ICC judges issue two arrest warrants in the context of the situation in Ukraine

Related countries


“I welcome this arrest warrant [for Putin] because it’s [a] historical decision,” says Nobel laureate Oleksandra Matviichuk @avalaina. “This means that @IntlCrimCourt emphasized once again that we have to live in a world where rule of law dictates rules, not brutal force.” pic.twitter.com/24uhhMWrfT

On 17 March 2023, judges of the International Criminal Court issued warrants of arrest against two individuals in the context of the investigation into the situation in Ukraine: Mr. Vladimir Vladimirovich Putin, President of the Russian Federation, and Ms. Maria Alekseyevna Lvova-Belova, Commissioner for Children’s Rights in the Office of the President of the Russian Federation. Both are nationals of the Russian Federation.

The Pre-Trial Chamber II (PTC II, or Chamber) judges considered, based on the Prosecution’s application of 22 February 2023, that there are reasonable grounds to believe that Mr. Putin and Ms. Lvova-Belova are responsible for the unlawful deportation and the transfer of children from occupied areas of Ukraine to the Russian Federation, conducts that constitute war crimes under article 8 of the Rome Statute, the Court’s founding treaty.

Ukraine is not a state party to the ICC Rome Statute however, on 17 April 2014, it  accepted the Court’s jurisdiction over alleged crimes committed on its territory from 21 November 2013 to 22 February 2014. This was done under article 12(3) of the Rome Statute, which enables a State not party to the Statute to accept the exercise of jurisdiction of the Court. On 8 September 2015, Ukraine lodged a second declaration under article 12(3), accepting the ICC's jurisdiction with respect to alleged crimes committed in its territory since 20 February 2014.

On the basis of these declarations, between April 2014 and December 2020, the situation in Ukraine was under preliminary examination by the Office of the Prosecutor, which focused on alleged crimes committed on the territory of Ukraine from 21 November 2013 onwards.

On 2 March 2022, the Office of the Prosecutor of the ICC opened an investigation into the situation in Ukraine, following referrals of the situation by 43 ICC states parties to his Office.


ICC arrest warrants may be kept sealed or confidential, or made public. The arrest warrants in relation to the situation in Ukraine issued on 17 March 2023 have not been made public in order to protect victims and witnesses and also to safeguard the investigation. However, the PTC II decided to make public the existence of such warrants, the name of the suspects, the crimes for which the warrants are issued, and the modes of liability. The decision of the judges was made considering that the alleged crimes are ongoing and thus that the awareness of the warrants may contribute to the prevention of more crimes from being committed.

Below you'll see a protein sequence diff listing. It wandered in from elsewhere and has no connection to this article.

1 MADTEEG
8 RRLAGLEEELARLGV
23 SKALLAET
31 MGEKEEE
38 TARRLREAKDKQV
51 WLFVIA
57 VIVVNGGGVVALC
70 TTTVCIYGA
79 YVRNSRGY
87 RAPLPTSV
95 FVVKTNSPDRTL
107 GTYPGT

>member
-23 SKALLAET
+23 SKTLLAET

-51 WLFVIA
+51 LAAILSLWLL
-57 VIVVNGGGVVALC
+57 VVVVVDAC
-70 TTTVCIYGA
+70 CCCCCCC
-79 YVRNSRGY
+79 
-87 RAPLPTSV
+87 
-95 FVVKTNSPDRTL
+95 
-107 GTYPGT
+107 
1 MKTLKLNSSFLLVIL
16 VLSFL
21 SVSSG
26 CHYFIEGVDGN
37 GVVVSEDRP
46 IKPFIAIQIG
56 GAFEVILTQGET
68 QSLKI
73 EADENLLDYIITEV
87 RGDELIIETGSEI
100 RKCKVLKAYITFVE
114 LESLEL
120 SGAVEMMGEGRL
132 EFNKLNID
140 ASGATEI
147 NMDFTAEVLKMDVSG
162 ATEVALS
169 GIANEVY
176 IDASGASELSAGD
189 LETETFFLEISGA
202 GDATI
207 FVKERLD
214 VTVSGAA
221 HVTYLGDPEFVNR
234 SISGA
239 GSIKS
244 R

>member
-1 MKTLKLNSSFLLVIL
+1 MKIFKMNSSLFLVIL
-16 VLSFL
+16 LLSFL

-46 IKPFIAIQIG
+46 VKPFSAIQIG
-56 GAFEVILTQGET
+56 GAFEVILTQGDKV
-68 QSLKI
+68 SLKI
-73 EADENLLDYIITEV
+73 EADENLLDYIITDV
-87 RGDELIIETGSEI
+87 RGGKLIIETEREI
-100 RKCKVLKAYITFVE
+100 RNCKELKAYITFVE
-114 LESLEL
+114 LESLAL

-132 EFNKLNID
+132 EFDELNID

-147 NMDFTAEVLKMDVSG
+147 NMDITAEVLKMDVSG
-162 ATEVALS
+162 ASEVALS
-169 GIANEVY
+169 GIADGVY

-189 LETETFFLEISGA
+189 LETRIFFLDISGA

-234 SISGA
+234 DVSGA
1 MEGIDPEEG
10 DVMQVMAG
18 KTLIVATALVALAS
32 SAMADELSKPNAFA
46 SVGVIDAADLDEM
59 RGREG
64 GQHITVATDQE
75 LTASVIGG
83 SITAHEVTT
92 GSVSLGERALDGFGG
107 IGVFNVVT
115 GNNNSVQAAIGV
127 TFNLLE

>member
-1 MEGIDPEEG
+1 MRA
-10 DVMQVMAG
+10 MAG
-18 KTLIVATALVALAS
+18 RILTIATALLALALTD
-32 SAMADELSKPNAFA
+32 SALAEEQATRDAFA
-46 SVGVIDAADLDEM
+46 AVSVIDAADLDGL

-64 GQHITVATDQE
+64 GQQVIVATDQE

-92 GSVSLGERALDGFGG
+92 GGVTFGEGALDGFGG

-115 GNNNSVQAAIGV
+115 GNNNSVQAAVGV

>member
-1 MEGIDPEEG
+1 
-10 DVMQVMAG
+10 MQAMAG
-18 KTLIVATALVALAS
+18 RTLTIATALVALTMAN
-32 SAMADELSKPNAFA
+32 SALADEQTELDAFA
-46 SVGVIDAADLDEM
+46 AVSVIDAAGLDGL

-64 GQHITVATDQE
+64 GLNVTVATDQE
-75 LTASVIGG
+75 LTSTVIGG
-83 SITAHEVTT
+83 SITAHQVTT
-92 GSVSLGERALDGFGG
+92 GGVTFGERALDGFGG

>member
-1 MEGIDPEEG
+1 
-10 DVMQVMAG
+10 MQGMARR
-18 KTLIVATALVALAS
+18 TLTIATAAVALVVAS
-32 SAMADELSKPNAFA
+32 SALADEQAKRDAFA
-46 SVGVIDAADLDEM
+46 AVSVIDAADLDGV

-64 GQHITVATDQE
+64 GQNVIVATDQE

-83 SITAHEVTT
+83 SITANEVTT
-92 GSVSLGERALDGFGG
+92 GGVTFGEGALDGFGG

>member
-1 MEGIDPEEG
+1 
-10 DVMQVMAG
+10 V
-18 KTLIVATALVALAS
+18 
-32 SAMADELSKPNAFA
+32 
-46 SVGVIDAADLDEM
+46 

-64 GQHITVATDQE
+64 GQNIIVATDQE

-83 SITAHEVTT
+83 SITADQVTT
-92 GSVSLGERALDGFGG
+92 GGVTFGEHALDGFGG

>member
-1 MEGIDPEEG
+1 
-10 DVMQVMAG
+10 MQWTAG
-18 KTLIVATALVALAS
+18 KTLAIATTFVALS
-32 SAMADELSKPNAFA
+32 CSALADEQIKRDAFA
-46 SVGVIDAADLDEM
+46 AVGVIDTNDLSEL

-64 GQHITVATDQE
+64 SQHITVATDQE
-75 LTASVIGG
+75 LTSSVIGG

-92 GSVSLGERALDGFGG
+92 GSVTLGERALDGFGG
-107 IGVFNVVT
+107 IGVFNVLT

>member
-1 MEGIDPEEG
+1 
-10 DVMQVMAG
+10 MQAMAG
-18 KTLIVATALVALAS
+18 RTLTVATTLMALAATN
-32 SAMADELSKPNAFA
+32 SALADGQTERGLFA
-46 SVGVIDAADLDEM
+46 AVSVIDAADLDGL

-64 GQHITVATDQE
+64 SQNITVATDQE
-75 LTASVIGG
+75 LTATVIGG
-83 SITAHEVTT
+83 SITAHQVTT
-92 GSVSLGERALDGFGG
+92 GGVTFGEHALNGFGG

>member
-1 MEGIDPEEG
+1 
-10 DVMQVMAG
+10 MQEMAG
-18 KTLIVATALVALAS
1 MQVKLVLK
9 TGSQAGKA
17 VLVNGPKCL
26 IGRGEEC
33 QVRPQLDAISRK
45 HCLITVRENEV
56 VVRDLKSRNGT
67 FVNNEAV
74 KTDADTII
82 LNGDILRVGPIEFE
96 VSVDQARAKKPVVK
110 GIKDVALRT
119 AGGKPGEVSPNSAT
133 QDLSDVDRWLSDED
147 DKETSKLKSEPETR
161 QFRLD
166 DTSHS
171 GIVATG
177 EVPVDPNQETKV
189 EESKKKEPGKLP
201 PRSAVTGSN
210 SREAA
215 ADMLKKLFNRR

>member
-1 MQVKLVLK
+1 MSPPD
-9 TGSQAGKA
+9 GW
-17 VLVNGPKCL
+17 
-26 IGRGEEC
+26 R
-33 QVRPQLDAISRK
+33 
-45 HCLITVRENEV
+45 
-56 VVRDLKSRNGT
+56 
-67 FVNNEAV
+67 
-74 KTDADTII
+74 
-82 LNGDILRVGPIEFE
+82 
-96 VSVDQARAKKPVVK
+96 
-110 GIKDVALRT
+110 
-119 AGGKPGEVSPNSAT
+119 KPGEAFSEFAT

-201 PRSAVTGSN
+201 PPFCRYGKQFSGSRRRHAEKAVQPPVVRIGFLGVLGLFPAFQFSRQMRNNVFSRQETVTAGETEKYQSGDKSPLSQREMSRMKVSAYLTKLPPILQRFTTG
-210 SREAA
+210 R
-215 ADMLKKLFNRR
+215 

After the issuance of the arrest warrants, the ICC Prosecutor noted that his Office “underlined in [its] application that most acts in this pattern of deportations were carried out in the context of the acts of aggression committed by Russian military forces against the sovereignty and territorial integrity of Ukraine which began in 2014.”

The International Criminal Court can exercise its jurisdiction with respect to Rome Statute crimes where the alleged perpetrator is a national of a State Party to the ICC Statute or when the alleged crime was committed on the territory of a State Party to the ICC statute. Similarly, a State that has not ratified the Rome Statute can accept the jurisdiction of the ICC (article 12.3 of the Rome Statute) which is the case of Ukraine.

These two arrest warrants in relation to the situation in Ukraine are part of a total of 17 pending arrest warrants, issued against 16 individuals by ICC judges. All States Parties to the Rome Statute, as well as those who have accepted the Court’s jurisdiction - such as Ukraine - have an obligation to cooperate fully with the ICC in its investigation and prosecution of Rome Statute crimes (part 9 of the ICC Rome Statute). Based on other sources of law, including domestic legislation, international treaties, customary law or decisions by the UN Security Council, States not parties to the Rome Statute may also have the obligation to arrest and surrender individuals sought by the ICC, or to prosecute the same crimes.

Official Reactions

The President of Ukraine welcomed the issuance of the two arrest warrants.

The Russian Ministry of Foreign Affairs’ spokesperson stated that “Russia has never been a member of the International Criminal Court. Russia does not cooperate with the International Criminal Court, nor will it ever do so, despite calls we are hearing from them.”

Russia’s Investigative Committee opened a criminal case against the ICC Prosecutor and the judges of PTC II. Following these threats and measures by the Russian authorities against the Court and its officials, the Presidency of the Assembly of States Parties to the Rome Statute reaffirmed the Assembly’s full confidence in the Court as an independent and impartial judicial institution and reiterated its strong commitment to uphold and defend the principles and values enshrined in the Rome Statute and to preserve its integrity undeterred by any threats. The ASP Presidency called on all States to respect the Court’s judicial and prosecutorial independence.

The European Union condemned the threats against the Court, and reaffirmed its commitment “to defending the Court from any outside interference aimed at obstructing the course of justice and undermining the international system of criminal justice”.

On 23 March 2023, the Prosecutor General of Ukraine, Kostin Andriy, and the Registrar of the International Criminal Court, Peter Lewis, signed a cooperation agreement on the establishment of an ICC country office in Ukraine.


From Ukraine

The issuance of the warrants generated reactions from civil society in Ukraine and around the world.

The Coalition of NGOs Tribunal for Putin” welcomed the arrest warrants and “called on the governments of the world to support and facilitate this decision and stresses the necessity for Ukraine to ratify the Rome Statute.”

“I welcome this arrest warrant [for Putin] because it’s [a] historical decision,” says Nobel laureate Oleksandra Matviichuk @avalaina. “This means that @IntlCrimCourt emphasized once again that we have to live in a world where rule of law dictates rules, not brutal force.” pic.twitter.com/24uhhMWrfT